Here are a few provisions of the Texas Code Of Judicial Conduct:
- From the Preamble: “Intrinsic to all sections of this Code of Judicial Conduct are the precepts that judges, individually and collectively, must respect and honor the judicial office as a public trust and strive to enhance and maintain confidence in our legal system.”
- “A judge shall comply with the law and should act at all times in a manner that promotes public confidence in the integrity and impartiality of the judiciary.”
- “Canon 2: Avoiding Impropriety and the Appearance of Impropriety in All of the Judge’s Activities”
- “A judge shall not allow any relationship to influence judicial conduct or judgment. A judge shall not lend the prestige of judicial office to advance the private interests of the judge or others; nor shall a judge convey or permit others to convey the impression that they are in a special position to influence the judge.”
- “A judge shall perform judicial duties without bias or prejudice.”
- “A judge shall not, in the performance of judicial duties, by words or conduct manifest bias or prejudice, including but not limited to bias or prejudice based upon race, sex, religion, national origin, disability, age, sexual orientation or socioeconomic status, and shall not knowingly permit staff, court officials and others subject to the judge’s direction and control to do so.”
- A judge shall conduct all of the judge’s extra- judicial activities so that they do not cast reasonable doubt on the judge’s capacity to act impartially as a judge..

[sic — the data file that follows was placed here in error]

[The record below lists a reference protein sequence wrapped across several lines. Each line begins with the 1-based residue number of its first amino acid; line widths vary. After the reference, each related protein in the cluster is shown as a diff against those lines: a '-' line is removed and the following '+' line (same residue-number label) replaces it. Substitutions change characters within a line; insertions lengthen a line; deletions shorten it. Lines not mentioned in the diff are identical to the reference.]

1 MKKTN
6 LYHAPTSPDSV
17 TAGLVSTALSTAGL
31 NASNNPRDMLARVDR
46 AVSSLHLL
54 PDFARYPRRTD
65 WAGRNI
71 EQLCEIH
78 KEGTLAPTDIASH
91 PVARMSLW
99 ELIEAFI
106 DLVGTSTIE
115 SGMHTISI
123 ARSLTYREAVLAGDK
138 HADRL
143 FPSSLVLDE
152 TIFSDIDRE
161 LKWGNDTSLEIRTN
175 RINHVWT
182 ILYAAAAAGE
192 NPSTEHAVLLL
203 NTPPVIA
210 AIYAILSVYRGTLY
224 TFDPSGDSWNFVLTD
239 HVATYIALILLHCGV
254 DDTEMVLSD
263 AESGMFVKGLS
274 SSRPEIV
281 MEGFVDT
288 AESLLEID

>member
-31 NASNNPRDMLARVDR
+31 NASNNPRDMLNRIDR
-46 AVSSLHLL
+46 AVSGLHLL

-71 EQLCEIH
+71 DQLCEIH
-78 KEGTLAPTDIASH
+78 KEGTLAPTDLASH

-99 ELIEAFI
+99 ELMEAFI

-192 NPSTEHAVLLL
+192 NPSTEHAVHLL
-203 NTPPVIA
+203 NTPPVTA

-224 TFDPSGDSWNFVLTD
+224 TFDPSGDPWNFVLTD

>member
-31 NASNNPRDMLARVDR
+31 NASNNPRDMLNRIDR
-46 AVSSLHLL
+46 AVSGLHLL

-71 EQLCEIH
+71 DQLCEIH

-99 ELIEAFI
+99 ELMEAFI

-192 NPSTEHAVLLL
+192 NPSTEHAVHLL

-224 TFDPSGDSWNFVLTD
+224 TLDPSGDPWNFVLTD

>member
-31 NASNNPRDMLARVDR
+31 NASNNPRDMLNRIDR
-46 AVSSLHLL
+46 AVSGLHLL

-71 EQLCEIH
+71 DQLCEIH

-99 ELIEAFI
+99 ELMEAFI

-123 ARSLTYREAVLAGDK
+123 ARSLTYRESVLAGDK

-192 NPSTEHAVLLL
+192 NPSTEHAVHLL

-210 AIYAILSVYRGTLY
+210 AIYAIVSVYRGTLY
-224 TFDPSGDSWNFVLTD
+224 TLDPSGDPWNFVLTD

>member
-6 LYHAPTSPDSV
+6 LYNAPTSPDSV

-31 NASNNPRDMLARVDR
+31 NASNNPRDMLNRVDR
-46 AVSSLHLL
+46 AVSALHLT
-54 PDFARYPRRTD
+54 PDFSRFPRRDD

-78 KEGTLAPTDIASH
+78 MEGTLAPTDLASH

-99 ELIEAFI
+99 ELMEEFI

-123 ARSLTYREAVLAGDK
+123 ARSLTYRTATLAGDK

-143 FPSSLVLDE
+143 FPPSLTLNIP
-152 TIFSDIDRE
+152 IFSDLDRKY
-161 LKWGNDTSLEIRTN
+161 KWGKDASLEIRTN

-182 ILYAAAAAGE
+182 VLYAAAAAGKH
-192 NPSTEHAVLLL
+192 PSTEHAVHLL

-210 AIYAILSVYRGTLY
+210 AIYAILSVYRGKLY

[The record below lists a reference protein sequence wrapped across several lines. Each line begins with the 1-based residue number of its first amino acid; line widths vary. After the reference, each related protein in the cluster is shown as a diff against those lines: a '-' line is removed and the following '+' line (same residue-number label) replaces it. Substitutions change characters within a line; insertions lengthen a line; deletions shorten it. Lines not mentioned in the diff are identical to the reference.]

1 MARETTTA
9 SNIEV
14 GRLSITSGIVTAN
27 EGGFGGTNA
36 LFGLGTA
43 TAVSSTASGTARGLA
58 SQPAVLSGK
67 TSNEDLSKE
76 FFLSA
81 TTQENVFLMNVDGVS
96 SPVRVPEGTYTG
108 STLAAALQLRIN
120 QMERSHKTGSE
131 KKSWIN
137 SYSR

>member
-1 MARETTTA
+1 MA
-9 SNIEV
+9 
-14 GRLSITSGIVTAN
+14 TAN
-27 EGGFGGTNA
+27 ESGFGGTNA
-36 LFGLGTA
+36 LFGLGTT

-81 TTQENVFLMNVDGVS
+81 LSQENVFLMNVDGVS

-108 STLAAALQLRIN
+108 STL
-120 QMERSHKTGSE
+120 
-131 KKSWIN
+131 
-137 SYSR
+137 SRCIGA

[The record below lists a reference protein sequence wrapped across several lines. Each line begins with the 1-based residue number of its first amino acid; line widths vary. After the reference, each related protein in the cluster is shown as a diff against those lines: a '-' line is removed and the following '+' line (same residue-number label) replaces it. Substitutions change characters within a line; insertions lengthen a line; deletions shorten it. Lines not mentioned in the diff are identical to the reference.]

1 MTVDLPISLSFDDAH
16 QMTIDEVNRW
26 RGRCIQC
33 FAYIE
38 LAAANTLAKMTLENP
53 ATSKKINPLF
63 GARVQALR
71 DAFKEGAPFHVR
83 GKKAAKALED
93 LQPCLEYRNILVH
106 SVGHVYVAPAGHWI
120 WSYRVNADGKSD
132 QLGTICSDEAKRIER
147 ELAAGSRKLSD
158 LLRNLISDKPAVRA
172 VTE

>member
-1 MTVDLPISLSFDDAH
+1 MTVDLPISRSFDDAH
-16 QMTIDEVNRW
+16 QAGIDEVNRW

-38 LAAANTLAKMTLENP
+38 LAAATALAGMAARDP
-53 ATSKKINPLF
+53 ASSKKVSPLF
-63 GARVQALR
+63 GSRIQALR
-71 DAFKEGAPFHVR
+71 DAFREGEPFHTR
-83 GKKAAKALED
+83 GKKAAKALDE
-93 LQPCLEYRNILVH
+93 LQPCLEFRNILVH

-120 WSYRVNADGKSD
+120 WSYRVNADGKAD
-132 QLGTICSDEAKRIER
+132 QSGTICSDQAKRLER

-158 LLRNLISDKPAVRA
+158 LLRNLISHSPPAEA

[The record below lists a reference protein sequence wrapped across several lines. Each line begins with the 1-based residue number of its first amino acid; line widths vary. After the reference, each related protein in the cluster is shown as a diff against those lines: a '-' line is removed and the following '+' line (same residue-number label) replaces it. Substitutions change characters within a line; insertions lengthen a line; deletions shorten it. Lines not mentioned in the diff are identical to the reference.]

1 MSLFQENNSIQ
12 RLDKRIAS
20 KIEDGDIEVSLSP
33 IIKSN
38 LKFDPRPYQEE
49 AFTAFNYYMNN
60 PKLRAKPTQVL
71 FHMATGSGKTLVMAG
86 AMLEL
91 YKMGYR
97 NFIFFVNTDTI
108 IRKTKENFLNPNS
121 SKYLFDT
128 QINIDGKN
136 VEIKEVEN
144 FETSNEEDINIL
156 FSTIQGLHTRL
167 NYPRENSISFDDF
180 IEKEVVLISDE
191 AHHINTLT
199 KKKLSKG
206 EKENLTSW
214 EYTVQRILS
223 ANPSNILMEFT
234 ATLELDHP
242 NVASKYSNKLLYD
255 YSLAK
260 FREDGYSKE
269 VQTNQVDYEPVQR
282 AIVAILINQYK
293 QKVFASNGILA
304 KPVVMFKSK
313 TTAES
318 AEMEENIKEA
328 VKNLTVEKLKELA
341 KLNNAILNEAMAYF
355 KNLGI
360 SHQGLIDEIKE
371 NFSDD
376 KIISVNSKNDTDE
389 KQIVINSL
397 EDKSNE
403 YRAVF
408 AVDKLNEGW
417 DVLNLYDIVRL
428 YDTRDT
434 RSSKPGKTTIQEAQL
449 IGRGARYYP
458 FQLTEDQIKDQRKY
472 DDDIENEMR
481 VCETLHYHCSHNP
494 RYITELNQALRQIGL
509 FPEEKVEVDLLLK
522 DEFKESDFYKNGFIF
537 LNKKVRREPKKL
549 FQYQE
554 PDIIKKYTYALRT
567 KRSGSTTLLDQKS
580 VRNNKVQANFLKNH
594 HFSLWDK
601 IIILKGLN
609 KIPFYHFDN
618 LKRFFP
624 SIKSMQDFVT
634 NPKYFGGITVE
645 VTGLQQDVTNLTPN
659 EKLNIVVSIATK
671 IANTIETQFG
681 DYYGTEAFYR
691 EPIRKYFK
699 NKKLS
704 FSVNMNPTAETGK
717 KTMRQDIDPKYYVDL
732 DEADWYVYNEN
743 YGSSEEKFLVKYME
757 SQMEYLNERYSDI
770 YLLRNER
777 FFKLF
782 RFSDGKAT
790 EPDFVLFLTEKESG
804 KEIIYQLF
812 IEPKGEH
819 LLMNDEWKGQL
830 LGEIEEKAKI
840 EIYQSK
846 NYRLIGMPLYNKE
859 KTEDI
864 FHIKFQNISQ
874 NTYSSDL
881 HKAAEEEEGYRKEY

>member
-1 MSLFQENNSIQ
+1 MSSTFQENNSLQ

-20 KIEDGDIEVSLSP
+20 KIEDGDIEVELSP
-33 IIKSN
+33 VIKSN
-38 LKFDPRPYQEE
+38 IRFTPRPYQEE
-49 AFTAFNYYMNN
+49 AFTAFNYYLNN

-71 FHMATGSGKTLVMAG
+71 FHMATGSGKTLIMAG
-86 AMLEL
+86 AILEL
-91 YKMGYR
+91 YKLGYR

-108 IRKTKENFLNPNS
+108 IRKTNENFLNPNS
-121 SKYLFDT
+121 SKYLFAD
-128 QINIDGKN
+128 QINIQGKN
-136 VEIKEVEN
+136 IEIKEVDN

- “A judge may participate in civic and charitable activities that do not reflect adversely upon the judge’s impartiality or interfere with the performance of judicial duties.”
OK, now you’ve read that, as presumably all Texas judges have. Now, if you were Bexar judge Rosie Speedlin Gonzalez, would your judicial ethics alarms start sounding as you considered displaying a rainbow flag in your courtroom, using a rainbow pen, a rainbow mouse pad and a robe with a rainbow-style strip of Mexican blanket design?
Well, hers didn’t, despite the fact that these are political as well as group support signals. The judge was admonished for the flag and other rainbow items, and she’s appealing the sanction. Among her defenses: Gonzalez argued that neither the pen nor the robe follow the rainbow flag’s sequence of colors. Yes, she really argued that. She is the the first openly gay judge elected in Bexar County.
She should be suspended for that disingenuous statement alone.
She also cited the First Amendment, which is, as she should know, usually irrelevant in matters of inappropriate judicial speech. The judge did have a point when she argued that two other judges have signaled their “team membership” in court, one by displaying an Irish flag, and another by wearing a cami robe. Yes, they should be reprimanded too. It doesn’t excuse her conduct. (She might check the Rationalizations List.)
The judge received a more serious punishment, a public admonition with a requirement of four hours of ethical instruction, for at least least eight Facebook posts she made congratulating winning lawyers for jury verdicts in her court while lauding their results and professional backgrounds. This sort of thing has gotten other judges in trouble as creating the appearance of impropriety, and suggesting favoritism as well as the perception that a judge is cheering for one side or the other.
The judicial ethics rules clearly prohibit such conduct. That this isn’t clear to Judge Gonzalez is not a good sign.
Source: ABA Journal